Author: Michael Vlessides
Nasopharyngeal ventilation, involving the placement of a regular endotracheal tube through the nose into the hypopharynx (Figure), is a viable alternative to mask ventilation in patients at risk for difficult mask ventilation, according to a new study. This technique, the researchers concluded, serves as a supraglottic airway, thereby offering an alternative ventilation method when intubating patients who have respiratory insufficiency.
While face mask ventilation is commonly used in patients with respiratory insufficiency until the airway can be secured with an endotracheal tube, the technique occasionally cannot be performed adequately, said Jerrad Businger, DO, an assistant professor of anesthesiology and critical care at the University of Louisville, in Kentucky. This increases the likelihood of inadequate oxygenation and increased airway-related morbidity and mortality, said Dr. Businger, the lead author of the study.
“With that in mind, we wanted to investigate the utility of nasopharyngeal ventilation as an alternative to mask ventilation, specifically in patients who were difficult to mask,” Dr. Businger said.
The researchers enrolled 40 surgical patients into the trial, consisting of 20 individuals who required direct nasal intubation (cohort A) and 20 others who met “difficult to mask ventilate” criteria (cohort B). “That was based on the requirement of three or more of the eight variables that we know that suggest difficulty with face mask ventilation,” Dr. Businger noted.
Patients in each group were randomly assigned to receive face mask ventilation followed by nasopharyngeal ventilation, or the reverse order, after anesthesia induction. Both a standard endotracheal tube and a standard face mask were used for each ventilation. “The key to successful nasopharyngeal ventilation is occluding both the oral airway and the nares, to ensure a nice seal when utilizing this method,” Dr. Businger said.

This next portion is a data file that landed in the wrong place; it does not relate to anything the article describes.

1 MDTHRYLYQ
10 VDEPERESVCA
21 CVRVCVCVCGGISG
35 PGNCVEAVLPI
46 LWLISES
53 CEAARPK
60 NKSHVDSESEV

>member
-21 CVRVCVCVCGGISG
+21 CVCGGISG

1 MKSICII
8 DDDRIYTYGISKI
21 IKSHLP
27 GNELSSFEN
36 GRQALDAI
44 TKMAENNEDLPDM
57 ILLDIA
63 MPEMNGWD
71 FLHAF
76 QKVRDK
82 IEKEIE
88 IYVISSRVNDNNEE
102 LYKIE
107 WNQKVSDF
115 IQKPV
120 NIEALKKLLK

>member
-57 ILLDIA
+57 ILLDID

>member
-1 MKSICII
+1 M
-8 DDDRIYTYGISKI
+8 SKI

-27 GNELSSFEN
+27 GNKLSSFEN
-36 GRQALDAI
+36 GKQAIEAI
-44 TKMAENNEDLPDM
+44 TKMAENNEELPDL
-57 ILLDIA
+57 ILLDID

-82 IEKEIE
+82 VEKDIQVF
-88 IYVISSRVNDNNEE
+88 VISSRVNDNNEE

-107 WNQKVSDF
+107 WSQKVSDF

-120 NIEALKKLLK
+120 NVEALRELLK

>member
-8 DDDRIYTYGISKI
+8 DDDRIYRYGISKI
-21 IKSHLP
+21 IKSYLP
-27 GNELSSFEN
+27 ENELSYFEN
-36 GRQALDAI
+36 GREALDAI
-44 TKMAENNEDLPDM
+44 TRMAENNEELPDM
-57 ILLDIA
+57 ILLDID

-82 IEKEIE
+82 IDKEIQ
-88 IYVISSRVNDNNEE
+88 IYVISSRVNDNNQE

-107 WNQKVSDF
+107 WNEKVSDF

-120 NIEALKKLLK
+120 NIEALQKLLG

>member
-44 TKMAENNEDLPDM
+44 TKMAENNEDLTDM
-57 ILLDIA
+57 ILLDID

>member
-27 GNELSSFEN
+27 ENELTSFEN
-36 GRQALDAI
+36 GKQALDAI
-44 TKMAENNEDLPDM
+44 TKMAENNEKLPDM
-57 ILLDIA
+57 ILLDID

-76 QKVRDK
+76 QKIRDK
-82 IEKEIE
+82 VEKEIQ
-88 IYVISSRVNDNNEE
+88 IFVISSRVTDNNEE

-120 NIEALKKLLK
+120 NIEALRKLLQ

The researchers confirmed ventilation by the presence of end-tidal carbon dioxide waveforms, chest rise and fall, expired tidal volume, and peripheral oxygen saturation. Tidal volume was recorded for each breath for 60 seconds of ventilation.
Another Tool for the Armamentarium
“We found that in both cohort A and cohort B, there was a significant difference in terms of tidal volumes that we were able to deliver with the nasopharyngeal airway, compared with normal face mask ventilation,” Dr. Businger reported during the 2018 annual meeting of the International Anesthesia Research Society (abstract AM69). Indeed, tidal volume was significantly increased using the nasopharyngeal airway in both cohort A (597±156 vs. 456±230 mL; P=0.016) and cohort B (510±161 vs. 244±188 mL; P<0.01). With this approach, all patients were intubated successfully, and the researchers did not encounter significant desaturation or nasal bleeding in either cohort.
“This study goes to show that this nasopharyngeal airway should be in our airway management armamentarium in the operating room, especially in situations where you have difficulty with face mask ventilation,” he concluded.
Despite these promising results, some of Dr. Businger’s audience members questioned the applicability of the technique in various situations. “If you’re working alone, how difficult is it to make sure the mouth and nose are occluded while still doing everything else we need to do?” asked one attendee.
“It may be a little uncomfortable at first, in terms of getting used to the position required to accomplish all the tasks,” Dr. Businger replied. “But once you do it once, it becomes very easily accessible with one person.
“The key is getting a nice seal of the mouth and the nares,” he continued. “I still utilize this in practice and I’ve done it in many situations, even rescue situations.”
“One of the things we’ve done in some of our children is to use a nasal CPAP [continuous positive airway pressure] mask so you don’t have to insert a nasopharyngeal tube,” said Kumar Belani, MD, a professor of anesthesiology at the University of Minnesota Masonic Children’s Hospital, in Minneapolis. “The nasal CPAP/BiPAP [bilevel positive airway pressure] mask has worked well, especially if you anticipate a difficult upper airway.”
“We believe you can use the nasopharyngeal airway very easily during emergencies,” said study senior investigator Rainer Lenhardt, MD, MBA, a professor of anesthesiology at the University of Louisville, where he is the vice chair of clinical affairs. “A high-flow nasal cannula and CPAP are great tools, but you don’t have them readily available. “
“We use them for the anticipated difficult airway,” Dr. Belani replied. “For the unanticipated difficult airway, well, you’ve got to do what you’ve got to do.”